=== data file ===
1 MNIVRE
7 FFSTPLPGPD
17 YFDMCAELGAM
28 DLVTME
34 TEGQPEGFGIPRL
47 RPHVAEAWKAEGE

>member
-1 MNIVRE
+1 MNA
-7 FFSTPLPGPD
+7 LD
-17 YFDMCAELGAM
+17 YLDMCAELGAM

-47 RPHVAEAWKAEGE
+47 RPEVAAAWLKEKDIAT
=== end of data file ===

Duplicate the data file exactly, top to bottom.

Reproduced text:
1 MNIVRE
7 FFSTPLPGPD
17 YFDMCAELGAM
28 DLVTME
34 TEGQPEGFGIPRL
47 RPHVAEAWKAEGE

>member
-1 MNIVRE
+1 MNA
-7 FFSTPLPGPD
+7 LD
-17 YFDMCAELGAM
+17 YLDMCAELGAM

-47 RPHVAEAWKAEGE
+47 RPEVAAAWLKEKDIAT